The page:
Most small business owners don’t jump into their entrepreneurial dream because they are experts at financing a business. As a result, it’s not uncommon for a loan application to be rejected. Sometimes it could be the creditworthiness of the business, the criteria of the lender, or simply not completely understanding what the lender considered when they evaluated your loan application.

Recover from a rejected loan application | OnDeck

With that in mind, here are four things you can do to regroup, start over, and improve the odds for next time:

1. Start at the beginning: The first thing lenders want to know is that your business has the ability to service debt. This is why they ask about things like revenue, time in business, cash flow, and your liabilities. They want to validate that you can repay a loan and that you’ve been in business long enough to have a track record. Different lenders have different requirements. For example, the local bank wants to see several years in business and annual revenues closer to $1 million than $100,000. On the other hand, many online lenders are looking for at least a year in business, a minimum threshold of $100,000 in annual revenues, and the ability to demonstrate you have the cash flow to make the periodic payments.

Advice: Make sure you understand the loan criteria before you apply to validate for yourself that you meet the minimum requirements regarding time in business and revenue.

2. Honestly evaluate your track record: Lenders use both your business credit profile and your personal credit score to validate a track record of consistently meeting your financial obligations. Banks for example, prefer to work with business owners with a personal credit score of 700 or better (although they will sometimes go as low as 680 if other factors are in place. The SBA will work with your business if you have at least a 650 personal credit score, and there are other lenders that will approve an application if your score is a little less than that if you can demonstrate a healthy business with the ability to make repayment. They use this historical data to make assumptions about what you will do over the term of the loan based upon how you’ve met your financial obligations in the past—your credit profile (both business profile and personal credit score) is an important part of that evaluation.

Advice: Get familiar with, and regularly monitor, your business credit profile and start monitoring your personal credit score. It’s human nature to positively impact the metrics we pay attention to, so it makes sense that regular (even monthly) review of your profile will help you take action that will show up as positive improvement. What’s more, inaccuracies can negatively impact your profile. Fortunately, the credit bureaus have processes to correct any inaccuracies. Building a strong profile doesn’t happen overnight, but with effort you can start moving the needle in a relatively short period of time.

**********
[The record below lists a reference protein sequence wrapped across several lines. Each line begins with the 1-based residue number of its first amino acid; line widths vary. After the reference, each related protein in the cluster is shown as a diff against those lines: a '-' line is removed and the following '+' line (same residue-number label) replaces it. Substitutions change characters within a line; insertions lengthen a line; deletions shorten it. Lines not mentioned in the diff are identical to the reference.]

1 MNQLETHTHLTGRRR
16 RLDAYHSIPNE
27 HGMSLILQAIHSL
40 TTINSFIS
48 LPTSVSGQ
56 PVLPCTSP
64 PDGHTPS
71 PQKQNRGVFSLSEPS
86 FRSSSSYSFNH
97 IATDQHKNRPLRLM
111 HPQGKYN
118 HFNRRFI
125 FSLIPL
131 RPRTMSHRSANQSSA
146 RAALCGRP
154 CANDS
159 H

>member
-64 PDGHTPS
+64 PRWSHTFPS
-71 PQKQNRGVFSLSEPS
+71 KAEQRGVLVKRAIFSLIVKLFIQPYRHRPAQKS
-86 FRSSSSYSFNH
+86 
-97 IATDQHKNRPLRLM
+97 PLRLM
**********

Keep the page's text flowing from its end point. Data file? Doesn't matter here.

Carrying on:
3. Know the numbers: In other words, have a solid understanding of some of the basic metrics that will describe the health of your business from a financial perspective. It’s important to understand your revenue, your cash flow ratios, your income statement, and your costs of doing business. I once spoke with a lender who said, “If I can tell more about the health of a business by looking at the numbers than the business owner, I’m not going to give them a loan.”

Advice: Fortunately there are a number of resources to help you better understand the business financial metrics of your company. You can start by thinking of your accountant in a less transactional way and leverage their expertise in a more consultative way. Ask them to explain anything you don’t understand and seek their advice regarding how to positively impact some of those numbers. They can be a valuable resource to help you build a healthy and thriving business. And, armed with a better picture of what’s going on financially within your business, you’ll be able to make better informed decisions—including decisions about small business financing.

4. Loan purpose matters: Why your business is borrowing drives a lot of other factors. For example, borrowing to purchase a new building, a piece of heavy equipment, or inventory are all different needs that don’t all fall into the same financing bucket. A long-term investment like financing the purchase of business real estate requires a different type of financing than filling a short-term need like financing the purchase of quick-turnaround inventory.

Advice: Before you approach a lender, be sure you can articulate your loan purpose. It will help you make decisions about loan amount, appropriate term, the interest costs of the loan that make sense, and whether or not the total dollar cost of the loan is appropriate to the loan purpose. It’s not recommended to borrow more than what you need or borrowing for purposes that don’t either add value to your business or increase your ROI.

Use a rejected loan application as a learning experience to improve your application for next time. If you’d like to learn more, you can check out our guide to small business borrowing or our complete guide to small business loans.

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